As steaming mud continues to pour over Sidoarjo, in eastern Java, Indonesia, geologists who have visited the scene say the four-month-old eruption may neverbe stopped — at least not by human intervention.
Before (above) and after (below). You can see the source of the mud in the centre, and the attempts to wall it in. For more satellite pictures, see here.
Images acquired and processed by CRISP, National University of Singapore IKONOS image © CRISP 2004
The best way of dealing with the mud may be to pump it out to sea, as Indonesia’s government is planning. But a long-term solution could involve putting the mud to commercial use in a health resort or as construction material.
These ideas won’t immediately console the 11,000 people who have lost their homes since 28 May, when hot mud and gas first gushed from a hole near a drilling well, in what is probably a mud volcano (see ‘Mud volcano floods Java‘). According to recent reports, four villages and 20 factories have been submerged, and the mud is now flowing at over 125,000 cubic metres a day. No deaths have been reported.
The company that drilled the well, PT Lapindo Brantas, has agreed to bear the costs of clean-up, resettlement and damage limitation, which have been estimated at over US$160 million by government officials.
Adriano Mazzini, a geologist from the University of Oslo, Norway, has been to look at the eruption, nicknamed ‘Lusi’ (for ‘lumpur Sidoarjo’: lumpur means ‘mud’ in Indonesian). “It’s difficult to predict when it is going to stop,” he says. Attempts to plug the flow have so far failed.
At the moment the mud is contained by a hastily built belt of dams in the area, says Mazzini. These have been breached several times, however, and are causing further problems of their own: because the dams force the mud to pile up, the extra weight is pushing the land down faster into the underground voids left by the erupted mud.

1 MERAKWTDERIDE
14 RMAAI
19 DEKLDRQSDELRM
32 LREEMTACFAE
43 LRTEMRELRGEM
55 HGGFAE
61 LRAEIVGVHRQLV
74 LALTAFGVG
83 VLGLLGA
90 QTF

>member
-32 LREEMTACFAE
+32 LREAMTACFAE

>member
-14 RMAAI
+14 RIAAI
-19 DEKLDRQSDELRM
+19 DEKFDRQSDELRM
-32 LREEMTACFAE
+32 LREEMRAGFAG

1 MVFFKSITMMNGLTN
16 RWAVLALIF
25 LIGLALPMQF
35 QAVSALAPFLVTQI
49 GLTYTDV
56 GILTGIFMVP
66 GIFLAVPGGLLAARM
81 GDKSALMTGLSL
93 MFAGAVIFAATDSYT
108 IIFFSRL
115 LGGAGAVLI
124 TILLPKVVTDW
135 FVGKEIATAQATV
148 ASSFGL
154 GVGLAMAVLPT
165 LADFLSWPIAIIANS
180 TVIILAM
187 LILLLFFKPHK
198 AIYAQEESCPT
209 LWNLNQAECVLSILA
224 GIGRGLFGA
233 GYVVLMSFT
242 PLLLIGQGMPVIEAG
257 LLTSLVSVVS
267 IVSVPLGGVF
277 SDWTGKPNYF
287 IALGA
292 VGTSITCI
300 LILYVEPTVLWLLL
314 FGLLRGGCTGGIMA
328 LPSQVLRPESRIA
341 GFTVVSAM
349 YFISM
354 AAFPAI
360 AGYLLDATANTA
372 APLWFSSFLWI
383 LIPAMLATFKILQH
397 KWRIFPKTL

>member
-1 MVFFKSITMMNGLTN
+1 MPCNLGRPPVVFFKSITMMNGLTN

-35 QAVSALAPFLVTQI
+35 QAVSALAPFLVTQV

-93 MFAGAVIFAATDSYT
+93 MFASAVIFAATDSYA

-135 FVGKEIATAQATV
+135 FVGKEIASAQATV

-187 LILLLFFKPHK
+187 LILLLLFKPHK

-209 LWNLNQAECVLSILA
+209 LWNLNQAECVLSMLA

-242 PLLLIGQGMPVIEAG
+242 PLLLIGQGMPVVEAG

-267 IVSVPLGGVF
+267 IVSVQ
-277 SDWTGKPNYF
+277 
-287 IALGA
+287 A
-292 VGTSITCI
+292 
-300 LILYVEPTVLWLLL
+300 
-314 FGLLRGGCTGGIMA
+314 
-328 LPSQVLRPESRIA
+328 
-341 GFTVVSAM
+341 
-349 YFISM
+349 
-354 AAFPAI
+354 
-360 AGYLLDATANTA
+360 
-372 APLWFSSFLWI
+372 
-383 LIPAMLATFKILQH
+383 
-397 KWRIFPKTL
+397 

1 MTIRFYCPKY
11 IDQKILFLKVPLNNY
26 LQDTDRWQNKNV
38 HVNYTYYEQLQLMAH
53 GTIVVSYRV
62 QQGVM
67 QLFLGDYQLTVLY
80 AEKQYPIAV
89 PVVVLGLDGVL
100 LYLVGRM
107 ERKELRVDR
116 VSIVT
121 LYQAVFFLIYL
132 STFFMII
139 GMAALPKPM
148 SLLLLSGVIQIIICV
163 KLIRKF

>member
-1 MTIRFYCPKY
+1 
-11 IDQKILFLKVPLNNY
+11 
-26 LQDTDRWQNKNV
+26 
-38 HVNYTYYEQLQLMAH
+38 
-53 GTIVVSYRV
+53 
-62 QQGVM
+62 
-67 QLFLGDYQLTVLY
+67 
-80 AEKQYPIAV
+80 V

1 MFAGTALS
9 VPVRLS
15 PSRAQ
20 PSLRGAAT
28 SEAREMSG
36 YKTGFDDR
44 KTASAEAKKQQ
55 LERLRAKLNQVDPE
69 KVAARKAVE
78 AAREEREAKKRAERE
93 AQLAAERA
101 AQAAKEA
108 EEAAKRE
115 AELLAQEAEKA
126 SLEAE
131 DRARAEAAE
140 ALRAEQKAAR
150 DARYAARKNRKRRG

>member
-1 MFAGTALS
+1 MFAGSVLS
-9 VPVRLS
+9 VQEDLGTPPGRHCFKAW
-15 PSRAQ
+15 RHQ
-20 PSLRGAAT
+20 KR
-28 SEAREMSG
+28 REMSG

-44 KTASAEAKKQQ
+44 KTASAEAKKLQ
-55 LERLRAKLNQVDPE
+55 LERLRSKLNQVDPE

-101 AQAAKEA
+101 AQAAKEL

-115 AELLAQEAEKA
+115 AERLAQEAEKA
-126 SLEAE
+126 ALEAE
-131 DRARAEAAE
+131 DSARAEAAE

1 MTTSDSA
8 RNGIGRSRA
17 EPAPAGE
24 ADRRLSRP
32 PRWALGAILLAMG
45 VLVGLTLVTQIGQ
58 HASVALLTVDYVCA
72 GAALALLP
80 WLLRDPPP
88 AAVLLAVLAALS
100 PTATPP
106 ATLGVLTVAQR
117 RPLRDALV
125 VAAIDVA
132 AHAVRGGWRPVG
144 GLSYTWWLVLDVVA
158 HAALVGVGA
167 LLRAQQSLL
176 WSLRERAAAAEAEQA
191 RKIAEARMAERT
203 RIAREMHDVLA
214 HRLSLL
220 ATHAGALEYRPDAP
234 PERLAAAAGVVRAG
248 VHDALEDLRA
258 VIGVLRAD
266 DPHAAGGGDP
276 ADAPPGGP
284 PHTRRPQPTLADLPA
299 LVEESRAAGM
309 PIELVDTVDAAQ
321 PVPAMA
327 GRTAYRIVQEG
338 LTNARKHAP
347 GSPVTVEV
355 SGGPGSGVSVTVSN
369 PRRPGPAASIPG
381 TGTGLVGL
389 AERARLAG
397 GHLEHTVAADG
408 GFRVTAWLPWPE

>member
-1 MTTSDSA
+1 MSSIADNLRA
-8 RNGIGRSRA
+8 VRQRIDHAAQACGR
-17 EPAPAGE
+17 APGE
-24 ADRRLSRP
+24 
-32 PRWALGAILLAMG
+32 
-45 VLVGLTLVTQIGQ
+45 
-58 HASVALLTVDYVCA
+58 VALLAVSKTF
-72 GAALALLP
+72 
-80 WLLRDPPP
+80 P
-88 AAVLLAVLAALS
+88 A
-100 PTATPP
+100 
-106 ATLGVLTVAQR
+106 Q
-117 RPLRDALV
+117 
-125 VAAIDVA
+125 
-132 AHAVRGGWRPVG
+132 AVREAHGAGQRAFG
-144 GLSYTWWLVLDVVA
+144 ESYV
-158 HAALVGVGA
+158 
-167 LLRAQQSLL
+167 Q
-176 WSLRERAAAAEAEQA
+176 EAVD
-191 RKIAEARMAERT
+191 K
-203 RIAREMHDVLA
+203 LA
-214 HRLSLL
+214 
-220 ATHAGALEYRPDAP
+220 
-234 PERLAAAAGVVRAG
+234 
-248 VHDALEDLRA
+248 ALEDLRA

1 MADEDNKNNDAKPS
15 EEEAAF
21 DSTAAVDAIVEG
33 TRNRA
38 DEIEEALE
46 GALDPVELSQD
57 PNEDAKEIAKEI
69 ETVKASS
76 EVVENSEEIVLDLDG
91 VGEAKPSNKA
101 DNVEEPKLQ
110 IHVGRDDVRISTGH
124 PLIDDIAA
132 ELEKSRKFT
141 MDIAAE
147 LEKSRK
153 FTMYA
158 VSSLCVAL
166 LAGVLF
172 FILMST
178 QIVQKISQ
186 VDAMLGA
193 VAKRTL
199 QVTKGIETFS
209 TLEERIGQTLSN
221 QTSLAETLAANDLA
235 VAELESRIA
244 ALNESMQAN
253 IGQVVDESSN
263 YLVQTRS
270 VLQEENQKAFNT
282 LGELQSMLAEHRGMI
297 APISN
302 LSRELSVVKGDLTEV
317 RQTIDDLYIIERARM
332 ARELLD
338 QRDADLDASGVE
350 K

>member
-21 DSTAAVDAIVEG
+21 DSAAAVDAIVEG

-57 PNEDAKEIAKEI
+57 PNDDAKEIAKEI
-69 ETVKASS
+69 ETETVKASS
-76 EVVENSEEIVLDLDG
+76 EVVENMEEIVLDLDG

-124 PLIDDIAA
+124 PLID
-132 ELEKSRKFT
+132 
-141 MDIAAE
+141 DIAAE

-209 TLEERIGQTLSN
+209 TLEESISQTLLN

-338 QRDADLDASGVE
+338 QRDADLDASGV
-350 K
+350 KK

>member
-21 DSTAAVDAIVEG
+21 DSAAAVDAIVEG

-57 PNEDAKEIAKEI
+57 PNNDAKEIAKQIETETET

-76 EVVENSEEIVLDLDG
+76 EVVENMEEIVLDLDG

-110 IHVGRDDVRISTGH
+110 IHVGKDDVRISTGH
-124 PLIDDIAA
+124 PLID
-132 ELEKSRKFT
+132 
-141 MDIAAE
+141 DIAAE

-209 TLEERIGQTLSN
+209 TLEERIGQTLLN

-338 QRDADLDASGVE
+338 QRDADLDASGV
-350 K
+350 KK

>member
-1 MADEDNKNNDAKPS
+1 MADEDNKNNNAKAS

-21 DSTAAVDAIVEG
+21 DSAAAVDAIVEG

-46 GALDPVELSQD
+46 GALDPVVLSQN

The rainy season usually hits Java in October. With that additional source of flooding looming, a concerned government has authorized pumping out some of the mud into the nearby Porong river and out to sea. This had earlier been rejected on environmental grounds: it is not clear yet if the mud is dangerously toxic. Still, mud volcanoes often erupt into the sea naturally, points out Richard Davies, a geologist at Durham University, UK.
These measures can only be a temporary solution, says Mazzini. “You can continue for ever building dams, filtering and flushing out mud. Suppose in another year it hasn’t stopped — it will all deposit in the river and have to be drained.” Instead, he advocates, the mud should be put to good use.
Mud and earth could be used to make bricks for the construction industry, for example. The government could consider tapping the boiling mud and gas for a source of geothermal energy. Should the mud prove not to be toxic, and the reported hydrogen sulphide gas dissipates, the area might become a health spa, with people bathing in mud craters.
And for geologists, the mud flow presents a great scientific opportunity. “Studies on a mud-volcano structure that’s been born out of the blue have never been done. There’s all the data from the company doing the drilling. It’s like a laboratory out there,” Mazzini says.
It is still not clear whether the mud flow can be called a conventional mud volcano, by which geologists mean the uprush of trapped mud and gas from a spot where one tectonic plate is sliding beneath another.
It’s possible that watery mud was instead trapped within old deposits of coral underground, and these have fractured. Or, as Mazzini explains, magmatic volcanoes a few kilometres to the south-west may be leaking hot fluids that are migrating underground, in a hydrothermal system like the geysers in the United States’ Yellowstone National Park. Alternatively, magma itself may be migrating horizontally into sediments underground, heating gas and water elsewhere at depth.
Nor is it known what caused the eruption: whether Lapindo’s drilling, an earlier minor earthquake or a combination of the two. “You needed to have a video camera there,” says Mazzini.